There is a growing problem with quick response codes that are easy to see but inconvenient to scan.
This week, our investigators observed a number of QR code placements that were highly visible so that they would certainly attract the attention of the user, but that would require the user to go out of his or her way to actually scan them.
When a quick response code is inconvenient to scan, the odds are that people won’t do it.
In order to make sure that people will have the greatest willingness to actually take out their smartphones and scan a QR code, there are certain rules that must typically be followed. The first is that they need to be told why they want to scan. A barcode on its own holds no real appeal to the human eye and they are now common enough that marketers cannot rely on novelty to generate enough curiosity to encourage scans. Next, it must be placed somewhere that people will actually notice it. If they don’t see it, they won’t scan it. Finally, it needs to be located in a place where it will be easy to scan. As was noted last week, if a consumer would have to run alongside a bus to scan a barcode on the side, the odds are slim that it will be used.
The following are examples of QR code marketing and their varying levels of convenience of scanning.
Michael’s Arts and Crafts – While the QRcode was quite large and prominently displayed, the store failed to generate an actual call to action. While the sign said “Download the App”, it didn’t specifically tell the consumer to scan the barcode to do so. Though an app download could be an appealing reason to scan, there might have been a better opportunity if it linked to a weekly craft idea video, particularly if it had to do with the product featured below it. The most disappointing part of this barcode was that scanning linked to a “page not found.”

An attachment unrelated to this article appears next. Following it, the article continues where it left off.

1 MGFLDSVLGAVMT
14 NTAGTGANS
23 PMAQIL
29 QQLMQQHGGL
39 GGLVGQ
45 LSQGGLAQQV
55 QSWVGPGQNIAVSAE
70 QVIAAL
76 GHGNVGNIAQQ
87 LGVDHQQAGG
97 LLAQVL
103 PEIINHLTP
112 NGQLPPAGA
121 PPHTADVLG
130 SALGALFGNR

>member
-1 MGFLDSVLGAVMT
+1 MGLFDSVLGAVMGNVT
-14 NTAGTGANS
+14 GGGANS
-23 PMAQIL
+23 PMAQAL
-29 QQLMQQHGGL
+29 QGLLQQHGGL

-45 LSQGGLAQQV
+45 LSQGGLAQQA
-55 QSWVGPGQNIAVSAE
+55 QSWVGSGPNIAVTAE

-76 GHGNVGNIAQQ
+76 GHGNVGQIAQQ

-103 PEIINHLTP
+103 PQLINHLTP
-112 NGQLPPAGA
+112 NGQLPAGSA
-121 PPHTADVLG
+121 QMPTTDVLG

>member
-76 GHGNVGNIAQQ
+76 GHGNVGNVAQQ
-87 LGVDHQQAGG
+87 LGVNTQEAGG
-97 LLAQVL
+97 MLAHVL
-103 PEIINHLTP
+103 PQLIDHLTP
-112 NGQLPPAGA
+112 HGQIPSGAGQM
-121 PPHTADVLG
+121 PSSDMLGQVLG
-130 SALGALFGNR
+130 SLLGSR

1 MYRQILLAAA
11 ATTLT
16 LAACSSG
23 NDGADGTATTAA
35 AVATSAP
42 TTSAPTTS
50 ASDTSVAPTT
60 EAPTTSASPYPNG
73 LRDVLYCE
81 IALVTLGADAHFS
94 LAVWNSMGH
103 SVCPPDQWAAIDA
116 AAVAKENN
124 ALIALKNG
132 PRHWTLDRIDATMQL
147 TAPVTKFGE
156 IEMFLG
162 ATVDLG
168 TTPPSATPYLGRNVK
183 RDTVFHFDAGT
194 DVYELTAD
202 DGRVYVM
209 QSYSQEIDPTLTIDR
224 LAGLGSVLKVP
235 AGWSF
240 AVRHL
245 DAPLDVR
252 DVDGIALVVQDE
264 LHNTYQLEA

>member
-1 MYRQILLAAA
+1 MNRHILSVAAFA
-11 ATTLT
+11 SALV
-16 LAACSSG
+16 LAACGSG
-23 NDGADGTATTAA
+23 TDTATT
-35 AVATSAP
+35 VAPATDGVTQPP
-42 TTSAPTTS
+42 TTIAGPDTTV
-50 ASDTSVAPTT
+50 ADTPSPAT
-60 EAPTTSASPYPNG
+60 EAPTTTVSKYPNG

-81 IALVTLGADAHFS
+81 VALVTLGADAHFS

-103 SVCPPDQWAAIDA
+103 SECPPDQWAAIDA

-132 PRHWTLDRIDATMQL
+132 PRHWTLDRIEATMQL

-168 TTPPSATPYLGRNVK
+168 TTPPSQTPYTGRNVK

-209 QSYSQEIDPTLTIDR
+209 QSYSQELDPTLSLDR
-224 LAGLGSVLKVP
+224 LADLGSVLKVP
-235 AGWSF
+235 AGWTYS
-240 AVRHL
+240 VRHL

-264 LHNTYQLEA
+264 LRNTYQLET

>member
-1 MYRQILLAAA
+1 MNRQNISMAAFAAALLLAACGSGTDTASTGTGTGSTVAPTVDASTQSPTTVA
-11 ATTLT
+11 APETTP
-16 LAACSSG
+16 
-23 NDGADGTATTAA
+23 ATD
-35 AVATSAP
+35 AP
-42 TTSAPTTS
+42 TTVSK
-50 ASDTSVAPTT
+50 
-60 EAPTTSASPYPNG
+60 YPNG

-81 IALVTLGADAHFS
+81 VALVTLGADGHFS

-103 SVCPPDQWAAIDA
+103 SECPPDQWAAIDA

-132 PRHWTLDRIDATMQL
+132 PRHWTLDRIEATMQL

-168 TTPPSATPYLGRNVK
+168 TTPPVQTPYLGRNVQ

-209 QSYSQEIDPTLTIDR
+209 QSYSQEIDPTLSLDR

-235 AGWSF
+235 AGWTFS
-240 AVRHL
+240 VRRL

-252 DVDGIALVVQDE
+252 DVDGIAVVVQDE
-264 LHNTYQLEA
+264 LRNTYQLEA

Egg Farmers of Ontario – In Canada, a quick response code was spotted on an ad inside a supermarket shopping cart. While it was placed in direct sight of the consumer, its location presented certain problems. The first was that it was visible only when the consumer’s cart was empty – presumably at the start of the shopping session. At that time, he or she is entering the store, deciding where to go first, looking at products, and is possibly digging a shopping list out of his or her pocket; it could easily be missed.
Once the consumer settles into the experience, the cart is already on the way to being full and the ad is covered. In this case, the barcode was also quite small, meaning that in order to scan the code, the shopper had to walk around the cart and bend over the side in an inconvenient form of shopping cart yoga in which few are likely to partake. That said, for our determined investigators, scanning did actually reveal an interesting page with a video about one of the farm families that raised the eggs and a tab for recipes that use the products. If a little bit less physical flexibility was required, this could have been the perfect ad. Namaste.
Sleep Number Bed – In an ad printed in AARP magazine, this specialty bed company provided a QR code that instructed its viewers to scan in order to obtain a free $50 savings card. This was placed in a position that could be easy to scan, it was clear why the consumer should scan, and it was easy to use. This is among the ideal ways in which these barcodes could be used.
After seeing inconveniently placed QR codes, our investigators also discovered one location that would have been perfect and in which the opportunity is being missed. Big Mama’s Pizza in Los Angeles offers a massive pizza. The inside of the box lid provided a missed opportunity to place a quick response code that could be scanned to view promotions, obtain coupons for future purchases, or to have fun through a video that allows the customer to see how that gigantic pizza was made.